Francisco Pareja: Preparing for a Video Shoot

January 4, 2019

Francisco Pareja is the man behind the camera and the quiet genius behind many of Bottom Line Marketing’s television commercials. He writes, produces, shoots, and edits all things video here at BLM. So, what does it take to prepare for one of his shoots? Below he gets into the nitty gritty that makes up his production process…

I believe that every project is different, but the steps we take to make production magic happen are always the same.

A project begins way before the day of the shoot, because we need to plan and understand what are we looking for, in order to fulfill the objective(s) of the video(s). First, we write down the idea or we understand the idea written, then we do a script breakdown which is where we identify every single item needed to make production happen: Cast, props, SFX, locations, vehicles, animals, and wardrobe, etc (we even had to find a fully cooked turkey for a commercial shoot).

Once we understand exactly what the client is looking for, we turn our written script into a visual. This is called a shot list, or a storyboard of what we need to capture. This allows for everyone to plan what each take will look like. If we are doing interviews, we carefully create a list of questions, in order to receive the answers, we are looking for. After we know what are we capturing and how are we doing it, we proceed to make a shooting plan where we define how much time it will take each shot approximately and time to move from one location to another, etc. This is extremely important because without the proper planning, your production could run over time, over budget, or you could find yourself in the editing room with missing content. So, we plan, plan, plan before we even think about heading to the shoot.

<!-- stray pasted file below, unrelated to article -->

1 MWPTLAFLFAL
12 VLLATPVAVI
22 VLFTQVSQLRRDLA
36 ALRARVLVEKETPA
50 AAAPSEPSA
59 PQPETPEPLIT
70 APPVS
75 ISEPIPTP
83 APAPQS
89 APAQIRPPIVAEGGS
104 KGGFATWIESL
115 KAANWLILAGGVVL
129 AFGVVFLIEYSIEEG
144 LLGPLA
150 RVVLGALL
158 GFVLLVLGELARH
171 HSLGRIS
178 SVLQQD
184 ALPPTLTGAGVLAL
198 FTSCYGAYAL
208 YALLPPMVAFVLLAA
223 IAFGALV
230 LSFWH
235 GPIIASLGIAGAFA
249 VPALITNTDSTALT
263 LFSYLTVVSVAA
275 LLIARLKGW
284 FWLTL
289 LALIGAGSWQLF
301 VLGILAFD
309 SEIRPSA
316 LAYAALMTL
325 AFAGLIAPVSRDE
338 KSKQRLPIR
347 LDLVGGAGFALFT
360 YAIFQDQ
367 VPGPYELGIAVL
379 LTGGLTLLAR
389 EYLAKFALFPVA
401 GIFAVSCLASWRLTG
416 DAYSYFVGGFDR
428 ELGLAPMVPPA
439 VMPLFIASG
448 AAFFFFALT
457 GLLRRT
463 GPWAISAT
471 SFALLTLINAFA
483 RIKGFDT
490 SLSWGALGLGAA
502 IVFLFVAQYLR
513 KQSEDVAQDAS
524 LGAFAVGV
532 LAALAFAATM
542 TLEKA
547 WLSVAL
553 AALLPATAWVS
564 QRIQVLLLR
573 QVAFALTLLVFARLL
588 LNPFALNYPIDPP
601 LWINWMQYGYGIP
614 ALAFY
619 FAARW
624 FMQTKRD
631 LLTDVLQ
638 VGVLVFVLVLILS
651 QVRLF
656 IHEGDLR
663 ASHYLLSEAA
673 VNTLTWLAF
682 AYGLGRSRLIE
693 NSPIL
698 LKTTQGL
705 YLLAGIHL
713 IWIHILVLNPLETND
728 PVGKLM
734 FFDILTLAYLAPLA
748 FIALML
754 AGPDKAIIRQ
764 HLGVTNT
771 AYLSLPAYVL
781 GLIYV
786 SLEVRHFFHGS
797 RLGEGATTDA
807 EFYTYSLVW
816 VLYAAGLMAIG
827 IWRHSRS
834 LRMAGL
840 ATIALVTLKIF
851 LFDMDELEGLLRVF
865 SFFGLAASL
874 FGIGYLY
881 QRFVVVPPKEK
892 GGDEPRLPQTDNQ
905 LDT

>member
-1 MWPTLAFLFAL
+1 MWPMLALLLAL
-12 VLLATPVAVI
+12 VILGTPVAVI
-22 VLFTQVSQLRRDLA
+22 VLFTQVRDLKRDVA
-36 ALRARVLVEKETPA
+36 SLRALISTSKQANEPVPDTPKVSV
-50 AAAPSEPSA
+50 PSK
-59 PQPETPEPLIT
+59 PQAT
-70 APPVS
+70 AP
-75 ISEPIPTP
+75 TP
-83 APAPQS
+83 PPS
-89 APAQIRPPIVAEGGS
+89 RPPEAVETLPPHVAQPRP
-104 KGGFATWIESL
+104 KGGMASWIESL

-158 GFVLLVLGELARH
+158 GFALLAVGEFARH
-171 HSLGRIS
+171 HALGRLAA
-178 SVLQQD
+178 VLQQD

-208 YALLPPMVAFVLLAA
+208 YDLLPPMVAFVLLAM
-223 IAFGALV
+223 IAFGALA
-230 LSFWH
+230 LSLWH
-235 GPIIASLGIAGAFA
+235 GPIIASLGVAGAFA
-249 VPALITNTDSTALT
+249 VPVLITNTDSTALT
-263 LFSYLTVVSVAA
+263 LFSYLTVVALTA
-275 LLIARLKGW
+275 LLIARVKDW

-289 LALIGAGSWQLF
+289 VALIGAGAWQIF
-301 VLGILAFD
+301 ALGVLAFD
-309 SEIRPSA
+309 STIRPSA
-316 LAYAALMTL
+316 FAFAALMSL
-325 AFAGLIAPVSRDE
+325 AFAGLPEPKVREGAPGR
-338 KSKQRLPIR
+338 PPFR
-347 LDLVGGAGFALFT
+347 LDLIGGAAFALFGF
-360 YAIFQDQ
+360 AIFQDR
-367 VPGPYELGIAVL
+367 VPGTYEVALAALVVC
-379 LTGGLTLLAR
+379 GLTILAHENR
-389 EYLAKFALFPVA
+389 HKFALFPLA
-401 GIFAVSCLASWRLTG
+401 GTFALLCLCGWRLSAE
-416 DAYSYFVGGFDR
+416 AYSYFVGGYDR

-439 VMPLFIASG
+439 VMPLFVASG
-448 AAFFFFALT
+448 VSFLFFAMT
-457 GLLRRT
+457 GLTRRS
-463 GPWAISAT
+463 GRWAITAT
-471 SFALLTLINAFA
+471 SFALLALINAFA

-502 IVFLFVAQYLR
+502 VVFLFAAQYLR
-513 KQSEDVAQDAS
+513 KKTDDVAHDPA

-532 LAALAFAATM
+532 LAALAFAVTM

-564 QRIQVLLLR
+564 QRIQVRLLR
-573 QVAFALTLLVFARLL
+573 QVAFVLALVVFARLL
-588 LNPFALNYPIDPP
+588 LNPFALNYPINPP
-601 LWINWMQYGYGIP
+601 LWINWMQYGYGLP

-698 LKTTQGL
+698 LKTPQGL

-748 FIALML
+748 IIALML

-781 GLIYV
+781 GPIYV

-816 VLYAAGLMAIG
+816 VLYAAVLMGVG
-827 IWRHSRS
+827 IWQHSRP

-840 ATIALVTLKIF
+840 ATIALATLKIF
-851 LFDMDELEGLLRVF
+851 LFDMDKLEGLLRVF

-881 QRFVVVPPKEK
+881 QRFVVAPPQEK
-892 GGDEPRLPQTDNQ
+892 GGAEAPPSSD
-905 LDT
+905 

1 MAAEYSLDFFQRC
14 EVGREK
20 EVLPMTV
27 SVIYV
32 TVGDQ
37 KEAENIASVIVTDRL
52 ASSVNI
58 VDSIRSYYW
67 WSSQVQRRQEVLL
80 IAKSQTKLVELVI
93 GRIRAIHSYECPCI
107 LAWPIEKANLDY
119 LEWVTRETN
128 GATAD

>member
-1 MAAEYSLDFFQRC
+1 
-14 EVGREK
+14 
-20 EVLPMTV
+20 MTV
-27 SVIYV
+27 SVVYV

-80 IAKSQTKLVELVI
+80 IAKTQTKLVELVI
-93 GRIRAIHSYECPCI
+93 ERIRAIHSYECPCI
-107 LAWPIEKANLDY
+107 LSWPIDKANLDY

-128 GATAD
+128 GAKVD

Other steps in the process, that I believe improve the final results are the tech scout, where the director goes physically to the locations with the heads of the department, because this is a good way to observe things like ambient, light, sounds, parking, spaces, etc. During this visit, the director explains to the team precisely what each shot will entail: Details of camera movement, what actors will be doing, and anything that will be needed to happen in order to complete his vision. It’s always good to bring a camera to snap some pictures. Completing this step always makes the day of the shoot WAY easier because there are no surprises, like dim lighting or small spaces.

When we have a plan to follow, and have made the crew calls, and made a list of equipment (camera, sound rec, lighting, etc.), we can ensure that every detail is covered and ready to execute as soon as we get to the set.

So why Bottom Line? We treat a commercial shoot for you as one we were doing for ourselves, so we will ensure your commercial is carefully thought out, and meticulously planned from the idea, the shoot and post production.